22 of its ability to scale up distribution of the
LFC as well as its reputation as a leader in
assistive device provision in the developing
world. BMVSS facilitated a relationship with
a production partner, Pinnacle Industries, an
original equipment manufacturer of truck
and bus seats—products similar in construction to a wheelchair.
The India LFC design, see Figure 1, addresses the critical feedback expressed by
subjects in the Guatemala trial. Chest, waist
and foot straps made of Velcro were added
as standard features to the chair. The parking
brakes were lowered by 12. 7 cm ( 5 in) to allow
for a larger stroke while still preventing the
levers from hitting the ground in the event
they were dropped by the user. Additionally,
a training program was implemented on how
to use the LFC. Each subject received more
than two hours of instruction, including skills
to cope with obstacles, before he or she took
the chair home. The World Health Organization’s “Guidelines for the Provision of Manual
Wheelchairs in Less-Resourced Settings”
includes training as a critical part of appropriate wheelchair provision [ 2].
Twenty-four India LFC prototypes were
tested throughout the country from May to
October 2011. Data from these tests showed
that the LFC performed nearly as well as conventional wheelchairs indoors, and provided
drastic advantages on rough terrains [ 25].
Eleven of the trial subjects were full-time
wheelchair users, and 10 of them switched to
the LFC as their primary mobility aid. These
people traveled an average of 2. 7 km per day
using the LFC. Conversely, using a conventional
wheelchair, none were able to leave their home
without the assistance of a family member.
Four of these people were able to gain employment because of their newfound mobility.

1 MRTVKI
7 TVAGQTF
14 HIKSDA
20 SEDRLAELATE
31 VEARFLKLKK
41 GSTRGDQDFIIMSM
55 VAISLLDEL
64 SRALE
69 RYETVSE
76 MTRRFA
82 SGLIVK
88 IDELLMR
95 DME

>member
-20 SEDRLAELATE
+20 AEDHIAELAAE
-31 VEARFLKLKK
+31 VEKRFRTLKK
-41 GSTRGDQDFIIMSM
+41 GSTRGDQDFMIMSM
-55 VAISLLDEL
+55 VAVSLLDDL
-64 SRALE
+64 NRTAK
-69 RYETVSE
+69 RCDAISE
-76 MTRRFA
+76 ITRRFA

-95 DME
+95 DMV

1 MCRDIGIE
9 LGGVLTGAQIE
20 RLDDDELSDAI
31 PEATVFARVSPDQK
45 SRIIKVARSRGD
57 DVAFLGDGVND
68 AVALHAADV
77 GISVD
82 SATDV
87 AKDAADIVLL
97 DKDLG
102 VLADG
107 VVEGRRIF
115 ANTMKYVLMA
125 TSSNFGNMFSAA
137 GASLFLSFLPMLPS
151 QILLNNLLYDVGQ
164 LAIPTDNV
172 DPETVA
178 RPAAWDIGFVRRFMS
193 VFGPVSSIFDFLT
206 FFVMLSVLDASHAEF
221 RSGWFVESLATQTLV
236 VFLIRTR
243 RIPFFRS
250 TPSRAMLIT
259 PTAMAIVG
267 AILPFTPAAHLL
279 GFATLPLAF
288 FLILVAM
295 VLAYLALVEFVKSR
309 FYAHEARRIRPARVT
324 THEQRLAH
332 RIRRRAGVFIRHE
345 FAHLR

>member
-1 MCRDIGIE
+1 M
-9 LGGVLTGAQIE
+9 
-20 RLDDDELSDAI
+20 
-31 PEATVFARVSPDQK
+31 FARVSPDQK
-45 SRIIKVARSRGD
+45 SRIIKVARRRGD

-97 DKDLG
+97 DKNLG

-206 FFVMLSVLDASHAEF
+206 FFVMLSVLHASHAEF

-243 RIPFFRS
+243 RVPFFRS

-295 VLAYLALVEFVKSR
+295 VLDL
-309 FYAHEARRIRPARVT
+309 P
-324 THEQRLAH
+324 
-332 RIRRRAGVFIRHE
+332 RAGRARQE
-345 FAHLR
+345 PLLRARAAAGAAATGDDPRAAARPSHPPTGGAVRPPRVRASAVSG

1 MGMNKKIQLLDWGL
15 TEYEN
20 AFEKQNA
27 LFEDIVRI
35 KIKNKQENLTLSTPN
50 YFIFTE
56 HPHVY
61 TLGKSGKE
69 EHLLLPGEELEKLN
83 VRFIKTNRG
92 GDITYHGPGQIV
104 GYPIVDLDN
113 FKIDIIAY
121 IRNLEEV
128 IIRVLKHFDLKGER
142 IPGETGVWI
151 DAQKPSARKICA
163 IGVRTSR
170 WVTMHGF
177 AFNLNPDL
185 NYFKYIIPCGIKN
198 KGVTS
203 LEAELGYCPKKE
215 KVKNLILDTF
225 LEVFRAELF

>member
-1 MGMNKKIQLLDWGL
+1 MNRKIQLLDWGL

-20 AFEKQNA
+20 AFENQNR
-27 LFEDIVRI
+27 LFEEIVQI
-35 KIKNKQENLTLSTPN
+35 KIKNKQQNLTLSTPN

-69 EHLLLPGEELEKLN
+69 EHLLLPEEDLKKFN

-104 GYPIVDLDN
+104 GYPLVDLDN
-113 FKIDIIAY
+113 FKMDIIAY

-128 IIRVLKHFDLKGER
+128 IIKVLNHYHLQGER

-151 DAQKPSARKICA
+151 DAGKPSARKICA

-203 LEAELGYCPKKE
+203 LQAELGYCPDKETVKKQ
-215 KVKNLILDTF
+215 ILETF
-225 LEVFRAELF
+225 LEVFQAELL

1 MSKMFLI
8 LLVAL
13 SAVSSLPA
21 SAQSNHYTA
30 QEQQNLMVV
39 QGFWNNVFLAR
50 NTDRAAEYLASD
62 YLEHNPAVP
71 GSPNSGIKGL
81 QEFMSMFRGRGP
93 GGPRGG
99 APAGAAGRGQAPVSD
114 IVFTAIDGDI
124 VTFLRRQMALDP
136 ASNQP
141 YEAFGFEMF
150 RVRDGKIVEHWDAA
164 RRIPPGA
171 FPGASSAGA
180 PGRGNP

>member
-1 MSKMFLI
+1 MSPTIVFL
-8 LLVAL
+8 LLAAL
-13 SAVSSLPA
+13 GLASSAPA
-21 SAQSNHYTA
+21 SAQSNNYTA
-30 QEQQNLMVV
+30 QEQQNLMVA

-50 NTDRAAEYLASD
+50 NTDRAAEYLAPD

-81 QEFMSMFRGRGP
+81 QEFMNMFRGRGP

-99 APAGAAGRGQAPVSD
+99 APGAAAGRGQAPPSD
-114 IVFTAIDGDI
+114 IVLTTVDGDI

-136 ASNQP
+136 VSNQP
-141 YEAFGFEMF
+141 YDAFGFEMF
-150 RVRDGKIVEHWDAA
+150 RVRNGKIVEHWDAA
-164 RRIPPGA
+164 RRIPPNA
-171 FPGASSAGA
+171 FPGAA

Seven of the full-time wheelchair users in
the trial underwent biomechanical testing
and were able to average 0.91 m/s ( 2.04
mph) using an LFC during a common daily
commute on their home terrain. This was
50 percent faster than what they could
achieve with a conventional wheelchair.
The most common feedback following
the India trial, voiced by seven of the subjects, was that the LFC should have cargo
space. A storage bag that hangs behind
the seat has since been incorporated into
THE PO WER OF THE CUSTOMER
Stakeholder input drove the evolution of the
LFC, and with each design iteration performance was improved. Furthermore, the
number and complexity of requested design
revisions decreased with every trial. The
relatively minor requests for upgrades following the India trial indicated that the LFC
design was sound and perhaps even ready for
The importance of the active
participation of all the stakeholders cannot
be overemphasized in the development of
the LFC. The stakeholders represent each
link in the chain from inception of an idea
to its implementation in the real world.
Figure 4 is a conceptual illustration of the
FIG 4: Stakeholder Integration
The India LFC design addressed the critical feedback
from the Guatemala trial.